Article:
The second stage of a private member's bill to make the wearing of cycle helmets compulsory was passed by the assembly despite opposition from members of three of the main parties, on 31 January 2011.
The sponsor of the Cyclists (Protective Headgear) Bill, Pat Ramsey of the SDLP told the assembly that 422 children and 213 adults in Northern Ireland had been admitted to hospital with cycling head injuries over five years.
Mr Ramsey said he was bringing the second stage of the bill to the house because families affected by accidents had asked him to do so.
He referred to a British Medical Association claim that the use of properly fitted helmets reduces the risk of head injury by 65-88%
The bill would require people of all ages to wear protective headgear when cycling and would impose a £50 fine on those not wearing a helmet.
Environment committee chairperson Cathal Boylan said the committee had not considered the current bill but in previous discussions had decided that the wearing of helmets should be strongly recommended but not made compulsory.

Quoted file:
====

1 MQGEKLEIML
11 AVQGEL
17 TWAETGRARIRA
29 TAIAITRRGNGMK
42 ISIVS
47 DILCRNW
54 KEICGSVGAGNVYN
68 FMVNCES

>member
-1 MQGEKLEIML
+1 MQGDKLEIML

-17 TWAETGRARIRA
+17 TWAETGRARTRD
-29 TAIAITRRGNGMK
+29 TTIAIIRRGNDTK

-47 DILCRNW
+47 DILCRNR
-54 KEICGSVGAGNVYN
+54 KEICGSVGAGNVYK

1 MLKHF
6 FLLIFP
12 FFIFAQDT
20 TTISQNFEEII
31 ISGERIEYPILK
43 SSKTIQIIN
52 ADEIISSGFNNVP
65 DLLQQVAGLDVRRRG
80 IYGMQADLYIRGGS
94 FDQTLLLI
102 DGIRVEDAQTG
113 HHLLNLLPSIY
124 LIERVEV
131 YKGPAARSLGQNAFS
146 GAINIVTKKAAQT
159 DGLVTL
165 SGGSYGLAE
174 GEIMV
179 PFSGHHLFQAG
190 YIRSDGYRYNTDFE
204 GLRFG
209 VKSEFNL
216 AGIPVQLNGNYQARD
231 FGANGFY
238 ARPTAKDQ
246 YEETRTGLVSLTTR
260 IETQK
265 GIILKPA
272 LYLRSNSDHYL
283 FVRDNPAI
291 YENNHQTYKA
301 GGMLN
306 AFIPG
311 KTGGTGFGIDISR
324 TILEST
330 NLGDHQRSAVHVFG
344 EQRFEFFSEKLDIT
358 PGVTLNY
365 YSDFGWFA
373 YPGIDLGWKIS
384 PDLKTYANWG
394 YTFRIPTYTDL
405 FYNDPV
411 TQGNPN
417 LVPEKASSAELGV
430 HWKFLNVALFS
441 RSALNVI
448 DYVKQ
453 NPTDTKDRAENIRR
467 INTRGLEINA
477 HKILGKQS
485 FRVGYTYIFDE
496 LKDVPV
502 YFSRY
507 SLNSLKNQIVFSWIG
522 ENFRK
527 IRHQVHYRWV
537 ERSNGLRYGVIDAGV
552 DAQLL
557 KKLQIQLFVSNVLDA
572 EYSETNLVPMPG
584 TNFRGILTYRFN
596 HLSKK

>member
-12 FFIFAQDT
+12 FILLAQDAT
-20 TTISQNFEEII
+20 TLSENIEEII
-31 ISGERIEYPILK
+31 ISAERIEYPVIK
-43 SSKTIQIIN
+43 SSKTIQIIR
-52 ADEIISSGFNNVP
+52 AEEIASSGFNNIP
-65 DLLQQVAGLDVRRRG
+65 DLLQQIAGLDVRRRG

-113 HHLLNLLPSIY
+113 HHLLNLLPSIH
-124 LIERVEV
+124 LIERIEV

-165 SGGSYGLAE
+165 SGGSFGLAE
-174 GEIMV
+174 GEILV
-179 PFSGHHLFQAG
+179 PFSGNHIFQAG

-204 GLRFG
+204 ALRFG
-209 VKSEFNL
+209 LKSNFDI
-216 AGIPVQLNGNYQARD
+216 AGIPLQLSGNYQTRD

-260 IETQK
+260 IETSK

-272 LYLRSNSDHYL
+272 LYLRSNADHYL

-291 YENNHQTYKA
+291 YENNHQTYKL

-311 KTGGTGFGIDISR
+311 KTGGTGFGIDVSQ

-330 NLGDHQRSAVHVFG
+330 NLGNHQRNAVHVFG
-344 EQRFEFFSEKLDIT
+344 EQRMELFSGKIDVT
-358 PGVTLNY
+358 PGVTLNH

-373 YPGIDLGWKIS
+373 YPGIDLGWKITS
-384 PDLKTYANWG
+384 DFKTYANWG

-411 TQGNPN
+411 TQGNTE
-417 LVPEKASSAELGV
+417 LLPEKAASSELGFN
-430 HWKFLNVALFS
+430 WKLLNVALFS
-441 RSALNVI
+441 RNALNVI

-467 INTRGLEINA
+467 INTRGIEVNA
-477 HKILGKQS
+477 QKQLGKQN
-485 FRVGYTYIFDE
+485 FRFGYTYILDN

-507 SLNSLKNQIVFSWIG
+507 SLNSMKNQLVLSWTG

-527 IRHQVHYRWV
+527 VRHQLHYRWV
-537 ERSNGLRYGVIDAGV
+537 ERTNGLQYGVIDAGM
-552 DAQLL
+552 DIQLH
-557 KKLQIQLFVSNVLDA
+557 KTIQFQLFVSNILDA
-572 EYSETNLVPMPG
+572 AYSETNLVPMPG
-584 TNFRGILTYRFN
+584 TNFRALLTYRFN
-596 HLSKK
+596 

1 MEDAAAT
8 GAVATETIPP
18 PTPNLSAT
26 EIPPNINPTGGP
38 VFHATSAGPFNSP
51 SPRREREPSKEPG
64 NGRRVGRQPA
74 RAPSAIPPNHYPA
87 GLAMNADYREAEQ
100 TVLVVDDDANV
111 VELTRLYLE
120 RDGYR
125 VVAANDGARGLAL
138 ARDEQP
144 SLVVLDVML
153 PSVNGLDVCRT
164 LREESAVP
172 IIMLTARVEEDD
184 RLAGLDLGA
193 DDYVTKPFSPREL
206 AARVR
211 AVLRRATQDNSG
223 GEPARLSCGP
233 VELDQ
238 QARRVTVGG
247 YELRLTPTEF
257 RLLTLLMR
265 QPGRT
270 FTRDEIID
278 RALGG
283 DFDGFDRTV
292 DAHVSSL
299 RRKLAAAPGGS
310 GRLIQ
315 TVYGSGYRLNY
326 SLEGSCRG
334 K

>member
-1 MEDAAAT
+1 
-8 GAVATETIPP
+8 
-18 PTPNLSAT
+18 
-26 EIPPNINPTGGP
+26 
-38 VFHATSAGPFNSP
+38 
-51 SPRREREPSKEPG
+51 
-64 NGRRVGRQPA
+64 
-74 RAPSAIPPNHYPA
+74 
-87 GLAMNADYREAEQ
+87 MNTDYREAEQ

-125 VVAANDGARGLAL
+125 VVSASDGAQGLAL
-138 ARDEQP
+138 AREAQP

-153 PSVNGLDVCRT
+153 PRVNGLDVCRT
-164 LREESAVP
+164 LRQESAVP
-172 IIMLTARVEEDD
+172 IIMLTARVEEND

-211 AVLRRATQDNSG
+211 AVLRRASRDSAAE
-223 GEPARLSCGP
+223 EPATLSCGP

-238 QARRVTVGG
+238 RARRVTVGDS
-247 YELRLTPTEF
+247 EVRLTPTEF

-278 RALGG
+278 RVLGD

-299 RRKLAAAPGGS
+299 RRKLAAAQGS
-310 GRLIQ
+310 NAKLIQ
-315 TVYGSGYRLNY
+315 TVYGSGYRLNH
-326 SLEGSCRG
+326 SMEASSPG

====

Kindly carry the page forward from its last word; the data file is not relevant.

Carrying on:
Danny Kinahan of the UUP also opposed the bill as he believed more time was needed to discuss it.
Trevor Lunn said the Alliance Party were split on the bill but he felt the best way to proceed was to discuss it after the assembly elections.
Environment Minister Edwin Poots felt the bill was "well-intentioned" but disagreed that legislation was necessary, or appropriate, in this area.
He said his real worry was that forcing people to wear a helmet would lead to a reduction in the number of people cycling.
The second stage was passed by 20 votes to 18.